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"Ghana has taken giant steps in tobacco control" - Health Minister

Updated: Jun 1, 2023

Minister of Health, Kwaku Agyeman-Manu says Ghana has taken giant steps in tobacco control.

According to him, some of the giants steps include; the Protocol to Eliminate illicit Trade Products which came into force in January 2022.

In a speech read on his behalf by the Chief Director, Ministry of Health, Alhaji Hafiz Adams at this year’s World No Tobacco Day on the theme, 'We need food and not tobacco' in Accra, he said "This includes the Protocol to Eliminate illicit Trade Products which came into force in January 2022, inclusion of tobacco specific provisions in the Public Health Act, 2012, passage of the Tobacco Control Regulations 2016 (L.I. 2247), the introduction of graphic health warnings, continuous enforcement of tobacco control (FCTC) 2030 Project.

He noted that this World No Tobacco Day launch commences a year-long nationwide campaign which includes media engagements, public education in secondary schools and community sensitization.

He stressed that the campaign can only be successful with the support from one another.

"We are privileged on this day to have our cherished stakeholders and partners here for the commemoration of this year’s World No Tobacco Day and look forward to your continuous collaboration in oour vision towards a tobacco free society"

Every year, the World Health Organization (WHO) sets aside May 31st to campaign together with global partners, against the harmful and deadly effect of tobacco use and to discourage in any form.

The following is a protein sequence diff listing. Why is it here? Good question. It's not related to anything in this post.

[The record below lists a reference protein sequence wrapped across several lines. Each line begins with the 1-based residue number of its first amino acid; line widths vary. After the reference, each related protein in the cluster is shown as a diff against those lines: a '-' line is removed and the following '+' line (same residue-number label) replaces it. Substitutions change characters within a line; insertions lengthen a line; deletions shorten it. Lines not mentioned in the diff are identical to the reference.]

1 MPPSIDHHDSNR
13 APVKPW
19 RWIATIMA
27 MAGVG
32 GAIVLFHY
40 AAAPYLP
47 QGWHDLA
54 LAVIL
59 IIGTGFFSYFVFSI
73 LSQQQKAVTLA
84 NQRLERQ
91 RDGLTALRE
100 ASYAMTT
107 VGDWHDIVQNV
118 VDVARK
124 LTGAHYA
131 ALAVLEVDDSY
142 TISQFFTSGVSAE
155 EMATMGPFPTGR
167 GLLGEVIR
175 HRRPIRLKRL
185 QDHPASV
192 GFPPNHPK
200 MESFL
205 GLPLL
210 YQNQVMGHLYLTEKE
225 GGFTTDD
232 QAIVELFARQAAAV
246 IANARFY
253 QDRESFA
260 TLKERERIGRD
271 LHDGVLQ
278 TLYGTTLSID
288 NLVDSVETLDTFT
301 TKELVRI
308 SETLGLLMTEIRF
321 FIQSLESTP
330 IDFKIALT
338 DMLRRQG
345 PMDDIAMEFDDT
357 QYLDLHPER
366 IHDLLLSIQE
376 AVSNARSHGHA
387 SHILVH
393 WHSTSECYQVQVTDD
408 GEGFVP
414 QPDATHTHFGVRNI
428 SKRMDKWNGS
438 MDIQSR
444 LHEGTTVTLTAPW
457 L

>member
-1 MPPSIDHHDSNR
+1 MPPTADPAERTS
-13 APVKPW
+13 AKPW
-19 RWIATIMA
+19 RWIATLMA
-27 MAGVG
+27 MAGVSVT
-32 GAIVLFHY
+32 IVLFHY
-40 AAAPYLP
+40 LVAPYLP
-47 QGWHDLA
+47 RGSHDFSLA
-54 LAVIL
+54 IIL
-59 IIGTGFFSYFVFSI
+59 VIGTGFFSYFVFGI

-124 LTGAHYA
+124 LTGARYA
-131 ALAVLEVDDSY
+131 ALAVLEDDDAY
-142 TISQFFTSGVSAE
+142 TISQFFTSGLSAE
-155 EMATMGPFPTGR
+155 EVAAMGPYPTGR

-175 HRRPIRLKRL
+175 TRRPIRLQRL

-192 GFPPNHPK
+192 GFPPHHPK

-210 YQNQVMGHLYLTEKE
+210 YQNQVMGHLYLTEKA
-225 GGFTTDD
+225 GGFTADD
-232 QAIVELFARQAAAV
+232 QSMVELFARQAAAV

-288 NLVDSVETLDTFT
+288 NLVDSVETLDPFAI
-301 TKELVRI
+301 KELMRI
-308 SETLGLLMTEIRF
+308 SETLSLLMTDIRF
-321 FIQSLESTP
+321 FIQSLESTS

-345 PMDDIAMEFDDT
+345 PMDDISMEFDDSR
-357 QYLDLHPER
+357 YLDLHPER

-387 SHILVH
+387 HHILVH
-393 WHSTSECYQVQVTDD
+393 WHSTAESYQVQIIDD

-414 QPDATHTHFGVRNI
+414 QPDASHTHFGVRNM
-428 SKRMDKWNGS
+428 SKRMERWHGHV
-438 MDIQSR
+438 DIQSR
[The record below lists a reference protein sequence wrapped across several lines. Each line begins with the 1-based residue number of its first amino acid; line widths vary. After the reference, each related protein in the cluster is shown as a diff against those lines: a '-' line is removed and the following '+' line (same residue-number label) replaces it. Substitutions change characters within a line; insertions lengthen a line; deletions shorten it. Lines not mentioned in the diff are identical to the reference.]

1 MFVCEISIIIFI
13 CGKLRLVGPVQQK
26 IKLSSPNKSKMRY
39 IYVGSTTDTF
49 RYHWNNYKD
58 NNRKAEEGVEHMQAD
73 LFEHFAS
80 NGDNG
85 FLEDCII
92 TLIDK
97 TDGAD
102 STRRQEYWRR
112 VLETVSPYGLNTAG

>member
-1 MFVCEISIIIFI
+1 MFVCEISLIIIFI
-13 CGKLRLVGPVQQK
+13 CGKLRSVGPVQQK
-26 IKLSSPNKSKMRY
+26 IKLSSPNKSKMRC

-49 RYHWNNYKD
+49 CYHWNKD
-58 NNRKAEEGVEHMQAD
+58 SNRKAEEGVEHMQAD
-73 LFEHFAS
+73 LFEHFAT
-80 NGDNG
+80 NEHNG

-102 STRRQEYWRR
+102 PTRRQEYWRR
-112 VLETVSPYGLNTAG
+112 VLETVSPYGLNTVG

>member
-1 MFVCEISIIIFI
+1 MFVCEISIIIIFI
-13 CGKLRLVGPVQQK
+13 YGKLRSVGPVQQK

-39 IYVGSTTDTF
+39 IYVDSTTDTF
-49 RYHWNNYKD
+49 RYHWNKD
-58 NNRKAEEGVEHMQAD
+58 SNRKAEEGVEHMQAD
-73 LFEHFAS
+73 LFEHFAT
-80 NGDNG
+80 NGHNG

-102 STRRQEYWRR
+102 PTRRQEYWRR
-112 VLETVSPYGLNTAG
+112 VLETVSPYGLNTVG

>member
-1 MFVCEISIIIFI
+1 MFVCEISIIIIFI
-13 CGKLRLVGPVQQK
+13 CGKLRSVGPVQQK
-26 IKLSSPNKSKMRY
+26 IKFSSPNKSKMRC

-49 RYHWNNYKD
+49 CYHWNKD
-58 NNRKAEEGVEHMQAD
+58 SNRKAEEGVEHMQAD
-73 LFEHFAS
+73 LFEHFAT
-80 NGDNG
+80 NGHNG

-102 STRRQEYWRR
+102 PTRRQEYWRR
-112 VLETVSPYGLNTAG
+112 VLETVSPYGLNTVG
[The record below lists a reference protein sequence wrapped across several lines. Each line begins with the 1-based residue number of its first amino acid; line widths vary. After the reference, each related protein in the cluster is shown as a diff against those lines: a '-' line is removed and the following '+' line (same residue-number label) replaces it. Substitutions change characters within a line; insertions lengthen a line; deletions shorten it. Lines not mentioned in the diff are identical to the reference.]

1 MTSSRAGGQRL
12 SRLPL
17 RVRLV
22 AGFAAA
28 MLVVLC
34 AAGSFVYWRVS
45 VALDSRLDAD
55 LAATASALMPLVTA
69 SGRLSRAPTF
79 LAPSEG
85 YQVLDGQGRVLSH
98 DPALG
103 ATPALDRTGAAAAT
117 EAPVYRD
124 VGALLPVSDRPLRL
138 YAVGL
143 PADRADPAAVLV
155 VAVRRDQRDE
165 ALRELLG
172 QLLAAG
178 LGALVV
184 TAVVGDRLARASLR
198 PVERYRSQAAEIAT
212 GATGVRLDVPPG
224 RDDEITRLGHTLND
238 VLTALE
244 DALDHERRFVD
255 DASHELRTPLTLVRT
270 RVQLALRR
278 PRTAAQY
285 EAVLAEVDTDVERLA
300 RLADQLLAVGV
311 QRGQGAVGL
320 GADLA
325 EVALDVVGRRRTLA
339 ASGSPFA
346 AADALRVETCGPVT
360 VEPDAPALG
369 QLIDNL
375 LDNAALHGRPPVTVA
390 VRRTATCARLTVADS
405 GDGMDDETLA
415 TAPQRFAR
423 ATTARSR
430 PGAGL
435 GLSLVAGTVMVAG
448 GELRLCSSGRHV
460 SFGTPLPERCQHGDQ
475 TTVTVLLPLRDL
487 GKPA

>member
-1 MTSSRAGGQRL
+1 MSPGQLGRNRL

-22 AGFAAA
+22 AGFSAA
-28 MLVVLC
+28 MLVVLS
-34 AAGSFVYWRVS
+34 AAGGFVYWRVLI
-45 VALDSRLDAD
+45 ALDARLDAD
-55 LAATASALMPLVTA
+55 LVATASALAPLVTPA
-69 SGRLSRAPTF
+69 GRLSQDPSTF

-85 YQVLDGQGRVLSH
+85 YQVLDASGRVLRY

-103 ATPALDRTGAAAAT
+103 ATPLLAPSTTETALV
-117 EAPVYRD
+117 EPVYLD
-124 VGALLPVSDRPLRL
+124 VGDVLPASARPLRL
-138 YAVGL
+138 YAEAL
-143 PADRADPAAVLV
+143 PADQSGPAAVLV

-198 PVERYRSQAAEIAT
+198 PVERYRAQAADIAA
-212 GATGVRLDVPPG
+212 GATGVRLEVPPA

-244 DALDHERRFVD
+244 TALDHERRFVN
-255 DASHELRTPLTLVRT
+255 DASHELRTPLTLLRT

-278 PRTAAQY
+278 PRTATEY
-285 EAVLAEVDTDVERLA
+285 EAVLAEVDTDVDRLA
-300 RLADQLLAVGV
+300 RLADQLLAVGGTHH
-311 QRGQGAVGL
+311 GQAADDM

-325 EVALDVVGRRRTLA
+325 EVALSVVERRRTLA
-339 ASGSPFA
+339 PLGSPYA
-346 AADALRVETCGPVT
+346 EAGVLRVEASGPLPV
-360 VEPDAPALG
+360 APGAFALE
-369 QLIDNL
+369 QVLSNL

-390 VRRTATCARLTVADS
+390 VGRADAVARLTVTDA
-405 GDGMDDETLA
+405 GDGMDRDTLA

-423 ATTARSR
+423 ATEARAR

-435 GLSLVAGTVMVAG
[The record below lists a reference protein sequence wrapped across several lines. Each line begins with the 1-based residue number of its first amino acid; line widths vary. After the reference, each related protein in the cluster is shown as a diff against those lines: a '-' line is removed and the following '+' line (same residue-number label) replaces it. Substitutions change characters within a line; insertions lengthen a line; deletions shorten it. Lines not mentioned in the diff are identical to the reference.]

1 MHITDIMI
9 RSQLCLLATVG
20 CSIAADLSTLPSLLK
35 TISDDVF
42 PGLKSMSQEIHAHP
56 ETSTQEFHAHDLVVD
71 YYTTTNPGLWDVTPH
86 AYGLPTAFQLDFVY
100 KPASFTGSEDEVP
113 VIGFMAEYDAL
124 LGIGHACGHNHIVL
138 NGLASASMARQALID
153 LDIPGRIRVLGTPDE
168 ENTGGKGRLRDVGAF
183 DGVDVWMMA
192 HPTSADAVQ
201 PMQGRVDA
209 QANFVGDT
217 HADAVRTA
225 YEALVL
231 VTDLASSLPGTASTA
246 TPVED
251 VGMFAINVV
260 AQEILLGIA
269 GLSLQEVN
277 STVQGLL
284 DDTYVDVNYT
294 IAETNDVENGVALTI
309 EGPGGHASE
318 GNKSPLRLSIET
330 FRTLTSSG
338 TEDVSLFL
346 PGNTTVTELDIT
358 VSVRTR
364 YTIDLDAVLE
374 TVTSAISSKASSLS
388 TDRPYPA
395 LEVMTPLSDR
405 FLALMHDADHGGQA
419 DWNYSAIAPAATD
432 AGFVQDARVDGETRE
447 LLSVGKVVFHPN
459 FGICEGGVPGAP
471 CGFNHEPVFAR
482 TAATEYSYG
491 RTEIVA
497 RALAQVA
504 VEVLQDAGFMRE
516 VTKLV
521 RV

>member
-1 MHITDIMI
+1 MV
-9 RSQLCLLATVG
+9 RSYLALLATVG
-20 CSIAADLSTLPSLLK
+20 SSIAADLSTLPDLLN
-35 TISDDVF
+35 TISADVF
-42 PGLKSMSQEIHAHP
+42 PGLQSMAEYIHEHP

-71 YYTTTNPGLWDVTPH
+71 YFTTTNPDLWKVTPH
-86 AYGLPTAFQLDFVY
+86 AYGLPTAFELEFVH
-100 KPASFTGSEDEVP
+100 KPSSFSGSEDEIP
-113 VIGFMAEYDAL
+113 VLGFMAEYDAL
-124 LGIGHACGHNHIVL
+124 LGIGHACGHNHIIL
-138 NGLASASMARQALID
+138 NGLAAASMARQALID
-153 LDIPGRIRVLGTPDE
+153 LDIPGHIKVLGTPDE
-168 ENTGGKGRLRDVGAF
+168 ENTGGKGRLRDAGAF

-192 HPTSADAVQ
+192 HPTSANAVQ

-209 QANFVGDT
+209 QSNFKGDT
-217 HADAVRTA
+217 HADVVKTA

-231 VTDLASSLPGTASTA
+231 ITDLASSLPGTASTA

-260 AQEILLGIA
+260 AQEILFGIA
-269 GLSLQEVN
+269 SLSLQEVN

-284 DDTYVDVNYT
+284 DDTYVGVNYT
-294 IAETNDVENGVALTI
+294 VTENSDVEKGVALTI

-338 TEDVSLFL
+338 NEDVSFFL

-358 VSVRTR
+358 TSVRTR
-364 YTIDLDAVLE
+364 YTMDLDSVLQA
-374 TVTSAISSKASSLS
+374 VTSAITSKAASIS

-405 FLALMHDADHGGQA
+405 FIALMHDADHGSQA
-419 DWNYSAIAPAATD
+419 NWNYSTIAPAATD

"As the world commemorates World No Tobacco Day today, we cannot exempt ourselves from the global campaign to raise awareness on growing sustainable food crops instead of tobacco which is in line with the theme for this year’s celebrations, 'We Need Food, Not Tobacco' "

The WHO estimates that tobacco is grown as a cash crop on an estimated 4 million hectares of land in more than 125 countries, clearing an estimated 200,000 hectares of forest each year in the small amount of arable land and water that could be used to grow more food crops.

Due to the increased likelihood of desertification in tobacco farmlands, this practice has resulted in the death of thousands of trees and had a much worse impact on ecosystems.

According to the Tobacco Atlas, more than 6,700 Ghanaians die every year due to tobacco-related illnesses of which sixty-six percent (66%) of these deaths are individuals under age 70.

He revealed that about 18% of Ghanaian lives are lost from exposure to second-hand smoke.

The statement hinted that the tobacco industry frequently promotes itself as an advocate of good livelihood for tobacco farmers, but this is far from the truth.